No, President Donald Trump didn’t name a Fox News contributor or an internet conspiracy-monger to succeed the retiring Anthony Kennedy on the U.S. Supreme Court, as some of his opponents had speculated. (That was political hyperbole.)
Those opponents spend much time railing about how Trump is some kind of outlier who has shattered norms for the U.S. presidency — his time in office has been a bit unique, we must admit — but his selection of Brett Kavanaugh, a circuit judge on the Court of Appeals for the District of Columbia, could’ve been made by any Republican president in the last two generations. It was a standard-issue selection from the party in power in Washington.
People are scouring Kavanaugh’s background, writings and opinions to find some snippet to either boost or sink his nomination — to find clues on how he might rule on specific issues facing the court.
We’ll leave the former to folks with more time and resources. We aren’t touching the latter because, as we’ve noted, we aren’t soothsayers and we’re already growing weary of the doomsayers and the folks who seem sure to the point of arrogance that he’ll vote with them.
Kavanaugh is a conservative — enough said.
He’s likely to vote as a conservative — as Kennedy did more often than not, despite his reputation as a “swing vote” and a consensus-finder based on where he landed in a few high-profile cases.
Those in the U.S. Senate (which must approve court nominations) who oppose that philosophy will empty out their metaphoric arsenals trying to defeat Kavanaugh’s nomination, even though without Republican defectors there’s no way for them to make that happen (thanks in part to rule changes instituted by Democrats when they controlled the Senate and tried to get their judges on the bench past GOP opposition).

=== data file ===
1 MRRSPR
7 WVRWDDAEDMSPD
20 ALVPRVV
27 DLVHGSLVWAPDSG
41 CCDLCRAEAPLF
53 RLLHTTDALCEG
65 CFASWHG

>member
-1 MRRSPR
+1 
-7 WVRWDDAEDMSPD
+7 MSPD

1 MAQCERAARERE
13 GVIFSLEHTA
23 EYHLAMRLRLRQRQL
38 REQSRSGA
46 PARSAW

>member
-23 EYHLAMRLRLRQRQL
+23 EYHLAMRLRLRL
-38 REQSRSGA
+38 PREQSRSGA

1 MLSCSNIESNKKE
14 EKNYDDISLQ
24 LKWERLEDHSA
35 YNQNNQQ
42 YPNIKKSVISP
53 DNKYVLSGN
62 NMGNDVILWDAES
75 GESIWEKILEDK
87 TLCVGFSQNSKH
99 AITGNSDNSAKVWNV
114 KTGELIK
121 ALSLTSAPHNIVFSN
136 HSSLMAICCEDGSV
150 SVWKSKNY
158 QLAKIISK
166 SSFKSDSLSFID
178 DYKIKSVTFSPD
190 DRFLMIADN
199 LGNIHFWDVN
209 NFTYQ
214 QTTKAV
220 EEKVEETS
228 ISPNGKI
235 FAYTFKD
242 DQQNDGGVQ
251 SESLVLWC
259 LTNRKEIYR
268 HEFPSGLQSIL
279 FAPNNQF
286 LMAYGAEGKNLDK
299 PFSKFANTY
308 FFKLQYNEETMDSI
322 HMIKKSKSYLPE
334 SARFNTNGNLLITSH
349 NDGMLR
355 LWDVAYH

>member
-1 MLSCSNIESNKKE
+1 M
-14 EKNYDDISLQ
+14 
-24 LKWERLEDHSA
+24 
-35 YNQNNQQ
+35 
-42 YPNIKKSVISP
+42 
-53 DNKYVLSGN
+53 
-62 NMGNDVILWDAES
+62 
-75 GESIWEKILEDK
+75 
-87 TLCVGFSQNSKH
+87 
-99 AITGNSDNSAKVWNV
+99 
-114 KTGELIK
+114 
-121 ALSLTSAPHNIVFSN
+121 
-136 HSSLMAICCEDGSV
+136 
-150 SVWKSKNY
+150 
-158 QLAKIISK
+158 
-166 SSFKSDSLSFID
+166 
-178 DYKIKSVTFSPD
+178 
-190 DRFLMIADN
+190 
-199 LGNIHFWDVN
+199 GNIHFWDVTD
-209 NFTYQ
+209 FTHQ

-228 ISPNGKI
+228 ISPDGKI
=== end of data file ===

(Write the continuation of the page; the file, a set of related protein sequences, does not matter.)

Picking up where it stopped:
They’re doing that for the same reason Republicans do it when the scenario is reversed. Conservatives may protest otherwise, but both sides want the Supreme Court to decide things that ideally should be left to the legislative process, if that process actually was functioning at the national level.
There’s no way to achieve consensus in legislative bodies that are so closely divided between people who, as we’ve often noted, have such irreconcilably different views of what the U.S. should be and stand for nearly a generation into the 21st century.
Until voters force that consensus — and we’re not optimistic; the present-day electorate is no more inclined to compromise than the representatives they send to Capitol Hill — people will keep looking to the Supreme Court to enact or strike down things that can’t get enacted or struck down in the political process.
That will ensure continued warfare over filling vacancies — and there’s the potential for more; four members of the court are past the traditional retirement age of 65 and another will get there next year — no matter who’s elected president in 2020.
The true believers on each side will be in their glory. Others who don’t obsess about this stuff may have to don Kevlar and tighten their seat belts a notch to escape the collateral shrapnel.